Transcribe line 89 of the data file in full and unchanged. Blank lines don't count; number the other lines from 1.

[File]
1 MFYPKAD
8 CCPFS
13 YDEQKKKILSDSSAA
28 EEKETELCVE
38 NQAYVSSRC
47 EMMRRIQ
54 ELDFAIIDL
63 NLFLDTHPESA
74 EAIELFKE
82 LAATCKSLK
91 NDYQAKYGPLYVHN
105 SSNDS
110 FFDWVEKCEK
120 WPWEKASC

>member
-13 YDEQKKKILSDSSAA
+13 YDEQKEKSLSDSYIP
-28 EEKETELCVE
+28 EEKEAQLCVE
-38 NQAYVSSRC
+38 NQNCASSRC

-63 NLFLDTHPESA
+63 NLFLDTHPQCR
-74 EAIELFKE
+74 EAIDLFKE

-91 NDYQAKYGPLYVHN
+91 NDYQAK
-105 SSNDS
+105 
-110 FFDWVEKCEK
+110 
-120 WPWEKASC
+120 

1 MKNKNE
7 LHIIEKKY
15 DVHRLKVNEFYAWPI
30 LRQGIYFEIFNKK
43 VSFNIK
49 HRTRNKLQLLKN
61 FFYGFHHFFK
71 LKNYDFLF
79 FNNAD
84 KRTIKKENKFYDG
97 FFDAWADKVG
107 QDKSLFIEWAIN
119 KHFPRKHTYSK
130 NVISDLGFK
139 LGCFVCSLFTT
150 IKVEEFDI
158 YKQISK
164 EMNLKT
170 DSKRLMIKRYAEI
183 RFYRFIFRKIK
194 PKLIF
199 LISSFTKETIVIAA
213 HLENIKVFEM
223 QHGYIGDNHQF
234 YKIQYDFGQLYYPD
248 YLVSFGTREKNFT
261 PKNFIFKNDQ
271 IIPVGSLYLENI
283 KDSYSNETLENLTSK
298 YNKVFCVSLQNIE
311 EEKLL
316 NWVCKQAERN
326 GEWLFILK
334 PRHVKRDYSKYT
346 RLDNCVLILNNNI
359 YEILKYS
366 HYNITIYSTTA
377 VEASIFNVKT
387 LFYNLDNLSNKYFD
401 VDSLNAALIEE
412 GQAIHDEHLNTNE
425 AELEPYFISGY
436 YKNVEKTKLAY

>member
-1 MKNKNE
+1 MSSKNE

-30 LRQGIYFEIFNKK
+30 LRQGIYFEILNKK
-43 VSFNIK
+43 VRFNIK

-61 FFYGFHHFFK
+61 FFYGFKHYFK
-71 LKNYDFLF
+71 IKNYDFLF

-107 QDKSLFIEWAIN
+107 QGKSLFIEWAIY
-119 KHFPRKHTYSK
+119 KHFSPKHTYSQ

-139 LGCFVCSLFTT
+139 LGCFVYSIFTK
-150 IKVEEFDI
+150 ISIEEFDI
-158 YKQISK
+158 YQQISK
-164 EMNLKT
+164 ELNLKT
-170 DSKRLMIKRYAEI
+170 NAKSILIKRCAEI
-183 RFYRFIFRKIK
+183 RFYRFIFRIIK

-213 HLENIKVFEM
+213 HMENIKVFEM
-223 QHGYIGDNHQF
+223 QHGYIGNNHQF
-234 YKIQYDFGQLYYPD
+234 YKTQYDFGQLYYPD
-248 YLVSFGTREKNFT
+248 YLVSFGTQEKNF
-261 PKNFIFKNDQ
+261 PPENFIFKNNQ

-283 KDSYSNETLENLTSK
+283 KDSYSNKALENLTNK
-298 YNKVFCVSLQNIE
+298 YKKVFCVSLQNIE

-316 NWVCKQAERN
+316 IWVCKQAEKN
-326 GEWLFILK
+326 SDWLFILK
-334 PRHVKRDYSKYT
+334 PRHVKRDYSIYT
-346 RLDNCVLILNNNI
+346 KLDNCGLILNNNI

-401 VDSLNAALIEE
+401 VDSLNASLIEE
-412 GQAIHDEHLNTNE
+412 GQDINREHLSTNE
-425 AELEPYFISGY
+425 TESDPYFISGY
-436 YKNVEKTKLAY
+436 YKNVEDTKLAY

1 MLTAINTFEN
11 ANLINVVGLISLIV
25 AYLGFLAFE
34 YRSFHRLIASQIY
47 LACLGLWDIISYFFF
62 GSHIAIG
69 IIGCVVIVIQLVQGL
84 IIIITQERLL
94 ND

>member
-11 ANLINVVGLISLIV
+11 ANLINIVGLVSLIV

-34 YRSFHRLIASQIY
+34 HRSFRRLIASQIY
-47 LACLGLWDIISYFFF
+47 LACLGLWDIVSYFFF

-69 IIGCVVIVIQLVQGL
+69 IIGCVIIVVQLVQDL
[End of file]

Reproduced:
+107 QGKSLFIEWAIY